The likelihood of a particular acidic fog’s role in rock erosion on the surface of the red planet is a sure thing.
The atmosphere of Mars is such that it is eating away into some of the rocks extant on its surface. An acidic fog is eroding the surface features with relative ease. The clues about this were gathered by NASA’s Spirit Rover.
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By the way, the vehicle is currently out of order. The fogs are said to have been created in the first place by the supply of water on the channels of Mars. The water must have gotten amalgamated with the spouting effluvia from volcanoes on the red planet.
The terrain consisting of rock formations and sloping hillocks probably got coated by the acidic fog. This led to the wear and tear that caused the rocky landscape to undergo significant transformations. The closest analogy to this Martian phenomenon is the vog of Hawaii.
Vog is of course acidic volcanic smog. Its direct cause are the gases released from Hawaii’s Kilauea volcano. On Mars this selfsame process has taken place over eons and that means millions upon millions of years of planetary evolution.
“A lot of people have talked about weathering that would occur on Mars,” said planetary scientist Ralph Milliken of Brown University. And those researchers have developed models for such things as acid fogs eating away at Martian rocks over the eons, although evidence for such processes has been scarce. “This (new work) is consistent with some of these models.”
Mars’ air and atmosphere consist of rarefied dry air that is very cold. As for the acidic fog, it causes a sort of gelatinous mass to form on the surface of rocks and boulders. The perfect crystals on top of the rocks are converted into an earthy soup via this erosion and wearing away of the basic elements.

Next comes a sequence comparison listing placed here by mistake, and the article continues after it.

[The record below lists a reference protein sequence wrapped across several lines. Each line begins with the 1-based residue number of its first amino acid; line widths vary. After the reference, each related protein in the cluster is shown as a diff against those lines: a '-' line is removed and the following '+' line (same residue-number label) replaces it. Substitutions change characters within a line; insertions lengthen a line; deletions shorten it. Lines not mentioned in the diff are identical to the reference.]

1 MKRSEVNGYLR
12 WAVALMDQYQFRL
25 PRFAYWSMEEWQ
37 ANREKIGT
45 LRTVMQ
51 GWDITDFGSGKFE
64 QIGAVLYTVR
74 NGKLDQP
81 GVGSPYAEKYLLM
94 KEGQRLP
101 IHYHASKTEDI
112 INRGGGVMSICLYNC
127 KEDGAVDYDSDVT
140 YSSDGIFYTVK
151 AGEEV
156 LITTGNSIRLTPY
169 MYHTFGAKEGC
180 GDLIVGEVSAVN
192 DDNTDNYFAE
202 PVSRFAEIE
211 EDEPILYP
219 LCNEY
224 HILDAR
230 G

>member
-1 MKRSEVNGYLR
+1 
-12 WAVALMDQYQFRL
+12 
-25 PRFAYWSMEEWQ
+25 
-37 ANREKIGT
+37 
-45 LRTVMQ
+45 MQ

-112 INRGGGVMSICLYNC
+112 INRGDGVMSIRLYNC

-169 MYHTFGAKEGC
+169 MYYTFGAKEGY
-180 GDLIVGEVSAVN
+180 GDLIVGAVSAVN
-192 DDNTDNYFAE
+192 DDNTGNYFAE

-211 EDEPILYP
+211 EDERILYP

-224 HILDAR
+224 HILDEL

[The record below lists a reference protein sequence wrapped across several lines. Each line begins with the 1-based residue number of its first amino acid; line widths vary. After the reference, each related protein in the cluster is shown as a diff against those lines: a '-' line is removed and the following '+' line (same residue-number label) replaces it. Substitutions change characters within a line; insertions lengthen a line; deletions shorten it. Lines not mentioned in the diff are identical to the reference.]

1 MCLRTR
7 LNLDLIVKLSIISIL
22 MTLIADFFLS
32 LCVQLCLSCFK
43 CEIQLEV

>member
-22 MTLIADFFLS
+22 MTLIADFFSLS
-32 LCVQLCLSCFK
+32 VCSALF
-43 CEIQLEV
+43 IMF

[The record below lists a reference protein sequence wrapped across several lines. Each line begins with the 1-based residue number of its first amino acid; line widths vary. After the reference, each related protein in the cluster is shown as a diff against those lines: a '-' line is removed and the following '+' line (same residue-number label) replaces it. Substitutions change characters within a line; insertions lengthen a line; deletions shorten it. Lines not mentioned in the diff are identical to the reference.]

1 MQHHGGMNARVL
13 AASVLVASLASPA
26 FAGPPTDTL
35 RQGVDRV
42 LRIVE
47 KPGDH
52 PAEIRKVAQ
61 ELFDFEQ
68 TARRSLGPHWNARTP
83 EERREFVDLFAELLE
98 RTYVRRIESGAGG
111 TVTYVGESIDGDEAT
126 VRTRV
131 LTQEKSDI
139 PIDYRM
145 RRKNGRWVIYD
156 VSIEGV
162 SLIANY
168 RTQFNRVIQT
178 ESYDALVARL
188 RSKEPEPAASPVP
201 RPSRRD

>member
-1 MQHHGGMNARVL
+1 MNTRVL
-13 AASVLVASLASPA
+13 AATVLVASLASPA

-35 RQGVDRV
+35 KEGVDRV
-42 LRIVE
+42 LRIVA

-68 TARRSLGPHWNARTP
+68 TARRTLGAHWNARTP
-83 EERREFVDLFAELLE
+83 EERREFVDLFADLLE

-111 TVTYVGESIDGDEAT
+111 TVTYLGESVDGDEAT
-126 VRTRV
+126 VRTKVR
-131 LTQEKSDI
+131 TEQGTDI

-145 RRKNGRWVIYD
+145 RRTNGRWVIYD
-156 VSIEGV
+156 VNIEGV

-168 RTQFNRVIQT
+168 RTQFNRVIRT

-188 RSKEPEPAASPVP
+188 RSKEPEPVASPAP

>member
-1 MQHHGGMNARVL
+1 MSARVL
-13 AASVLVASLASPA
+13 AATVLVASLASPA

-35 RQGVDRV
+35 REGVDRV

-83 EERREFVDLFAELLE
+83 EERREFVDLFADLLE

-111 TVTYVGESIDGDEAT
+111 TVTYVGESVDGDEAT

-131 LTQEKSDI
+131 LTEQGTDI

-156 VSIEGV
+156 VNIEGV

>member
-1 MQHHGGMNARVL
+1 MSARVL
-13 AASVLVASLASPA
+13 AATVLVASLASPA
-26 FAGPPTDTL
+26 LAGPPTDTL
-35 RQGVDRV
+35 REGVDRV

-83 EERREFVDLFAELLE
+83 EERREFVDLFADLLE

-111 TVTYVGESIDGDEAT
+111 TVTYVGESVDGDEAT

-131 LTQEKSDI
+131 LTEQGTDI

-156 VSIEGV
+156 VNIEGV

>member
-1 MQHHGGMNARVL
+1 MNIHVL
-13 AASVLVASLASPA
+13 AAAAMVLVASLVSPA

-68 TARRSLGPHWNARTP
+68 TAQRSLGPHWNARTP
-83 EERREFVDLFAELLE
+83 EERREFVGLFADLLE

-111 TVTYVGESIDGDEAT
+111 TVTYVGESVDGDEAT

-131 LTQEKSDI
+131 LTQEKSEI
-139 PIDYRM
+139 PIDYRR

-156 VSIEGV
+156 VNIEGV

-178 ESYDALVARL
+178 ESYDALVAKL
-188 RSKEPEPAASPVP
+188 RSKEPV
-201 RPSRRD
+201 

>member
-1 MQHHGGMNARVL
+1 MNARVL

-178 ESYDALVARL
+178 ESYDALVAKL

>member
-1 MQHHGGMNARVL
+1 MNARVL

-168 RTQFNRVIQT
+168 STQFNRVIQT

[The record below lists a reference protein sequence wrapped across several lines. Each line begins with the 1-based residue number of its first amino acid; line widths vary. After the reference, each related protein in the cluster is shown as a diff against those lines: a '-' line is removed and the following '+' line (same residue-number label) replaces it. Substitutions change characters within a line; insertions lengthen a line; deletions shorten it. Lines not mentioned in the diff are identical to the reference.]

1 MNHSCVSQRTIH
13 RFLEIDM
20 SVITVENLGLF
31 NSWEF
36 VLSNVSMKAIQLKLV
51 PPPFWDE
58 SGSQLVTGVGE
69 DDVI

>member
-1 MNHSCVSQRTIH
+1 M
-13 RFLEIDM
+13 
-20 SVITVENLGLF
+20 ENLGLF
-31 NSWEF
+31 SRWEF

Already scientists have been making models of soil erosion on Mars. But now there is direct evidence of the process taking place in actuality. The scientific researchers were not that far off the mark.
The latest information was analyzed by Shoshanna Cole. She mapped the Husband Hill region which is existent on the Martian landscape. Consistencies were examined from the data emerging from the rover. The various patterns matched and the hypothesis seems to have been tested in the crucible of reality.
“I look at the geology with all of the instruments data sets,” said Cole, an assistant professor at Ithaca College who started working on the project for her Ph.D. thesis while she was at Cornell University. “Different instruments give different information.”
Cole made a presentation at the yearly meeting of the Geological Society of America. She gazed in wonderment and curiously observed the results and she found what she was looking for.
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The Martian rocks have undergone changes in their physico-chemical structure till they are virtually unrecognizable. Mars may still have more surprises in store for us humans if we will only show patience and perseverance while exploring this red neighbor of our planet earth.